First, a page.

Xanthones are found in a limited number of rain forest plants, but nowhere are they found in greater abundance than in the rind of the Mangosteen fruit.

The medicinal properties of the Mangosteen fruit are derived mainly from its outer rind or peel, not from the fleshy inner part of the fruit. The rind, called the pericarp, is where powerful antioxidants are highly concentrated. The Mangosteen pericarp is about a half-centimeter thick and is green when unripe, then dark purple when ripe.

These unique antioxidants, known as Xanthones, have properties which help to heal cells damaged by free radicals, slow aging, and ward off degenerative diseases and physical and mental deterioration.

The rind of partially ripe Mangosteen fruit yields a polyhydroxy-xanthone derivative termed mangostin, also beta-mangostin. That of fully ripe fruits contains the xanthones gartanin, beta-disoxygartanin, and normangostin.

According to research reported in professional journals such as Free Radical Research and the Journal of Pharmacology, these amazing Xanthones have a remarkablly beneficial effect on cardiovascular health. They are also naturally antibiotic, antiviral, and anti-inflammatory. Xanthones are among the most powerful antioxidants to be found in nature.

Many of the other health benefits of Xanthones from Mangosteen pericarp can be expressed in terms of how they act against or are "anti" various serious ailments...
anti-fatigue, anti-obesity, anti-depression, anti-anxiety, anti-vertigo (dizziness), anti-Alzheimer’s, anti-Parkinsonism (Parkinson's Disease), anti-allergenic, anti-seborrheic (skin disease), anti-glaucoma (eye disease), anti-pyretic (anti-fever), anti-diarrhea, anti-periodontic (gum disease), anti-pain (such as dental pain), anti-neuralgia (nerve pain), anti-arthritis, anti-inflammatory (act as cox-2 inhibitors like the pharmaceutical drugs Vioxx(tm) and Celebrex(tm), but without the deadly side-effects), and anti-ulcer (such as ulcers of the stomach, mouth, small bowel, or large bowel).

Some of the Xanthones in the Mangosteen pericarp have powerful anti-inflammatory properties which may be of interest to those who suffer the pain of sciatica and peripheray neuropathy, which cannot be effectively controlled by drug treatments. The amount of Mangosteen consumed per day may need to be increased by two or three times to support pain relief through its anti-inflammatory and cox-2 inhibitor effects.

Mangosteen fruit also shows vasorelaxant properties (causing dilation of blood vessels and increased blood flow).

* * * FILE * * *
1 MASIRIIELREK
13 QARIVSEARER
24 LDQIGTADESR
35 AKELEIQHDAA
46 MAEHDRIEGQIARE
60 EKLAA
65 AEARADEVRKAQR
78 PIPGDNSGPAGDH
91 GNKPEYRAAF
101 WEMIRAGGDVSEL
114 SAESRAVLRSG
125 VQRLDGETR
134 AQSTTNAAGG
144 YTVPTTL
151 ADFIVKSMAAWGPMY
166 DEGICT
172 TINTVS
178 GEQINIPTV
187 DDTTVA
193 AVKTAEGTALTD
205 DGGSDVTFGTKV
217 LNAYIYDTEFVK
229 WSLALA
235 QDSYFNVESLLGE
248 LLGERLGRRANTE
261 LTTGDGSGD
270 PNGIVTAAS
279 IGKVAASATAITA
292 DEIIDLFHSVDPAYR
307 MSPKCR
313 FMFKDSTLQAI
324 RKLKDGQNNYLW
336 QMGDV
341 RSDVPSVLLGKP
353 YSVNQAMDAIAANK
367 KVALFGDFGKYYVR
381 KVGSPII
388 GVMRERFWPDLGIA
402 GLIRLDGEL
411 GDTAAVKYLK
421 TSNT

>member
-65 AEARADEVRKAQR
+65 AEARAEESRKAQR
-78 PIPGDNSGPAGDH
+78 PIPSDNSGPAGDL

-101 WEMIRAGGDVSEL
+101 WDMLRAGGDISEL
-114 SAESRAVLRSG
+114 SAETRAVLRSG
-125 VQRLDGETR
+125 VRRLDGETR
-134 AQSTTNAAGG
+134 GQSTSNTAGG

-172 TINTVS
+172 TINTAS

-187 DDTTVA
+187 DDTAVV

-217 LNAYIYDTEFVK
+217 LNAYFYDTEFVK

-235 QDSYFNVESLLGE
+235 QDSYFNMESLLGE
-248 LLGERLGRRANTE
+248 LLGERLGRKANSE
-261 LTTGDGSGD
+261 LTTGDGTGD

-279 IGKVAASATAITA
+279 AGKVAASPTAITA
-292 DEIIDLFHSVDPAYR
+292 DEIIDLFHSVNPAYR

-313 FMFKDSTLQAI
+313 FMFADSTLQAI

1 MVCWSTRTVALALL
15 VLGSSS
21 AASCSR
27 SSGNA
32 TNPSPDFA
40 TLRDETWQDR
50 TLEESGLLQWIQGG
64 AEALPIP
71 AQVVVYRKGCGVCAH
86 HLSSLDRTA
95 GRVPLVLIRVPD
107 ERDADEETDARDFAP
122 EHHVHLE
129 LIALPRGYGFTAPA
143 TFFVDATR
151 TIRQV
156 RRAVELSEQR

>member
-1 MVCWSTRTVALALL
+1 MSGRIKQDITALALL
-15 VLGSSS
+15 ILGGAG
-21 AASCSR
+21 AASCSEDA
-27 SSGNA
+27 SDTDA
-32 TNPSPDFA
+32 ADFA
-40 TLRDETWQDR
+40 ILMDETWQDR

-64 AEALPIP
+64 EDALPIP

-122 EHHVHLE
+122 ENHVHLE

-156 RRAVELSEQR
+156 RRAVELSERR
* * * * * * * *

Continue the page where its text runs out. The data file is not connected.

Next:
With Mycobacterium tuberculosis (TB) and Staphylococcus aureus (Staph. A) bacteria, Mangosteen has shown inhibitory action against these harmful bacteria organisms. In addition to its antibacterial properties, Mangosteen fruit also demonstrates strong antifungal properties. It is highly effective in boosting weak immune systems.

There are several compounds found in the Mangosteen that appear to make this fruit so active as a nutritional component for the body.

Research and References

NOTES: In the following citations of research studies, the medical term apoptosis refers to "cell death" after a cell has reproduced a certain number of times, then dies naturally (here, it refers to the death of cancer cells). Induction of apoptosis means "initiating apoptosis" of the cancer cells. HIV-1 refers to the AIDS virus. Low density lipoptrotein refers to "LDL cholesterol", the "bad cholesterol" that can form plaque in the arteries and increase the risk of heart disease or death by stroke or heart attack.

Jiang, D.J. e. al. Pharmacological effects of xanthones as cardiovascular protective agents. Cardiovascular Drug Reviews, 2004, 22(2):91-102

Antiproliferation, antioxidation and induction of apoptosis by Garcinia mangostana on SKBR3 human breast cancer cell line. J. Ethnopharmacol, 2004 Jan:90(1):161-6

Induction of apoptosis by xanthones from mangosteen in human leukemia cell lines. J. Nat Prod. 2003 Aug;55(8):1124-7

Evaluation of the antifungal activity of natural xanthones from Garcinia mangostana and their synthetic derivatives. J. Nat Prod 1997 May; 60 (5):519-24

Active constituents against HIV-1 protease from Mangosteen. Planta Med 1996 Aug;62(4):381-2

Mangostin inhibits the oxidative modification of human low density lipoprotein. Free radical Research. 1995 Aug.:23(2):175-84

Photo - from left to right, of Mangosteen fruit, Goji berries and Acai berries.

This page is ©2006 by Michael Star Co. and others. All rights reserved. E&OE.

The content of this page is provided for educational purposes only, and should not be considered as medical advice. It is neither intended nor implied to be a substitute for professional medical advice.

The U.S. Food and Drug Administration does not review or test products classed as a "food supplement". The following statement is required by the U.S. FDA:
"This product line has not been evaluated by the Food and Drug Administration. This product line is not intended to diagnose, treat, cure or prevent disease."